For those who are interested in the history of fountain pens, you are undoubtedly familiar with The American Stationer. This was the major trade publication for the stationery and fancy goods trade from the 1870's through the 1920's. The amount of information from the articles and advertisements is invaluable to researchers and the merely curious.
For a while we had some big gaps, and some important ones. Recently we saw the critical 1900-1901 issues digitized, but there are still about a dozen missing volumes. (after 1880, all years were bound into two volumes, one for Jan-Jun, one for July-Dec).
I was recently able to get a bound copy of one of these missing volumes, vol. 70, from the second half of 1911.
I'm in the process of exploring options for getting it scanned and OCR's so that it can be added to the list of online versions of this critical resource. I received the volume in the mail yesterday all the way from Germany. Yes, it was in Germany. It's in great condition. I took a few quick snapshots with my iPhone on my dining room table last night to send to a possible collaborator and the images are so fun I couldn't resist sharing them with y'all. These aren't great scans, but they give you an idea of what the ads are like.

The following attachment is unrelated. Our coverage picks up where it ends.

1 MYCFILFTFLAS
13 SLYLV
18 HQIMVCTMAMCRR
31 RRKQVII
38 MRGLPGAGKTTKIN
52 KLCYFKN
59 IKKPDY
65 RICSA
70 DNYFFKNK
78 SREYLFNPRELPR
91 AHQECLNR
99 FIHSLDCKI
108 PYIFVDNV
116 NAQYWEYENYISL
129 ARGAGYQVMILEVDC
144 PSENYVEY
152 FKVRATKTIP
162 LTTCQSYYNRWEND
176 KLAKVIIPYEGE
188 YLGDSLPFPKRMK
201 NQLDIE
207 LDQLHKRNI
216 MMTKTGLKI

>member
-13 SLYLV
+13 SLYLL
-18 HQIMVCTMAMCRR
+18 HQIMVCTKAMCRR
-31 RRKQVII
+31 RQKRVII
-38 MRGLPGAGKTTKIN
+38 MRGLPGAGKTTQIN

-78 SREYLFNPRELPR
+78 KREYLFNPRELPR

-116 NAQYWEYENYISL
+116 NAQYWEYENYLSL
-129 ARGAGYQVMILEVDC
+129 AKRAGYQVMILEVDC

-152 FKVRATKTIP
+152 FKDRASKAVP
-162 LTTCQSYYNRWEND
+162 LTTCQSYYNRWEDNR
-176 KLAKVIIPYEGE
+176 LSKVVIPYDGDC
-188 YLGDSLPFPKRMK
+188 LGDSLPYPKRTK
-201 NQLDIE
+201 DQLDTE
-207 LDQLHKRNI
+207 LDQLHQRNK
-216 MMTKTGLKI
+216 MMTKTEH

The real surprise were the color inserts. I've found three so far: one for Hardtmuth pencils, one for Hardtmuth tracing paper and one for Waterman pens. These are gorgeous, full-page ads. The Hardtmuth pencil one in particular has a ton of color and even shiny silver highlights.
Anyway, here are a few ads from 1911.